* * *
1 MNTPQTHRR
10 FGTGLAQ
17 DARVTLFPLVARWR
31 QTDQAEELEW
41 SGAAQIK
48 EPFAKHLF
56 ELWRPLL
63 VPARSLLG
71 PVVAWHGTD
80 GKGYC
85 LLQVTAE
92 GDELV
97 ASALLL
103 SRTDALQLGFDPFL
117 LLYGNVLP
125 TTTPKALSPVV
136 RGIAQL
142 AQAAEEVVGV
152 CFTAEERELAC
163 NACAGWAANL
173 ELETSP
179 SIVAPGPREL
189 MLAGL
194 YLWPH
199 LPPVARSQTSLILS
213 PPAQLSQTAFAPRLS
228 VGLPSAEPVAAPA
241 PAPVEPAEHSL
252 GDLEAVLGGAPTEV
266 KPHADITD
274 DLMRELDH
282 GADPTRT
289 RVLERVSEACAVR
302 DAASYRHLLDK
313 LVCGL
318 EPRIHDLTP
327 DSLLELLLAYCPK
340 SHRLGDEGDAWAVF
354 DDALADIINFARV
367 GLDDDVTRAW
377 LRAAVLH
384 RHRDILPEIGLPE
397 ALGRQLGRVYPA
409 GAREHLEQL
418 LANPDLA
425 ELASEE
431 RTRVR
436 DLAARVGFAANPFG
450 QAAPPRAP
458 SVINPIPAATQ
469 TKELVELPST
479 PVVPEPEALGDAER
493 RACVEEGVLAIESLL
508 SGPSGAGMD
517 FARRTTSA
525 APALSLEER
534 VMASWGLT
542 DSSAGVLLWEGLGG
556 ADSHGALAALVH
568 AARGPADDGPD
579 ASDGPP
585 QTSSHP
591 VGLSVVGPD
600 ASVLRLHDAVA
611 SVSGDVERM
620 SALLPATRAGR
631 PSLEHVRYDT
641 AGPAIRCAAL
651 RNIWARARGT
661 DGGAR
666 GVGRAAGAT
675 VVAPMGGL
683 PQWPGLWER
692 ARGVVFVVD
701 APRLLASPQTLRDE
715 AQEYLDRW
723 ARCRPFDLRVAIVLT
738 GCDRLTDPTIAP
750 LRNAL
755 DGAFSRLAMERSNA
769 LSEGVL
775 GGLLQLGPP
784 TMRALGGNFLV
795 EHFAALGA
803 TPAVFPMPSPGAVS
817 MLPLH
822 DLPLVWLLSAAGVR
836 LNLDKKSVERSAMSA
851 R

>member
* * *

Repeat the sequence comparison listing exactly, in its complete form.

1 MNTPQTHRR
10 FGTGLAQ
17 DARVTLFPLVARWR
31 QTDQAEELEW
41 SGAAQIK
48 EPFAKHLF
56 ELWRPLL
63 VPARSLLG
71 PVVAWHGTD
80 GKGYC
85 LLQVTAE
92 GDELV
97 ASALLL
103 SRTDALQLGFDPFL
117 LLYGNVLP
125 TTTPKALSPVV
136 RGIAQL
142 AQAAEEVVGV
152 CFTAEERELAC
163 NACAGWAANL
173 ELETSP
179 SIVAPGPREL
189 MLAGL
194 YLWPH
199 LPPVARSQTSLILS
213 PPAQLSQTAFAPRLS
228 VGLPSAEPVAAPA
241 PAPVEPAEHSL
252 GDLEAVLGGAPTEV
266 KPHADITD
274 DLMRELDH
282 GADPTRT
289 RVLERVSEACAVR
302 DAASYRHLLDK
313 LVCGL
318 EPRIHDLTP
327 DSLLELLLAYCPK
340 SHRLGDEGDAWAVF
354 DDALADIINFARV
367 GLDDDVTRAW
377 LRAAVLH
384 RHRDILPEIGLPE
397 ALGRQLGRVYPA
409 GAREHLEQL
418 LANPDLA
425 ELASEE
431 RTRVR
436 DLAARVGFAANPFG
450 QAAPPRAP
458 SVINPIPAATQ
469 TKELVELPST
479 PVVPEPEALGDAER
493 RACVEEGVLAIESLL
508 SGPSGAGMD
517 FARRTTSA
525 APALSLEER
534 VMASWGLT
542 DSSAGVLLWEGLGG
556 ADSHGALAALVH
568 AARGPADDGPD
579 ASDGPP
585 QTSSHP
591 VGLSVVGPD
600 ASVLRLHDAVA
611 SVSGDVERM
620 SALLPATRAGR
631 PSLEHVRYDT
641 AGPAIRCAAL
651 RNIWARARGT
661 DGGAR
666 GVGRAAGAT
675 VVAPMGGL
683 PQWPGLWER
692 ARGVVFVVD
701 APRLLASPQTLRDE
715 AQEYLDRW
723 ARCRPFDLRVAIVLT
738 GCDRLTDPTIAP
750 LRNAL
755 DGAFSRLAMERSNA
769 LSEGVL
775 GGLLQLGPP
784 TMRALGGNFLV
795 EHFAALGA
803 TPAVFPMPSPGAVS
817 MLPLH
822 DLPLVWLLSAAGVR
836 LNLDKKSVERSAMSA
851 R

>member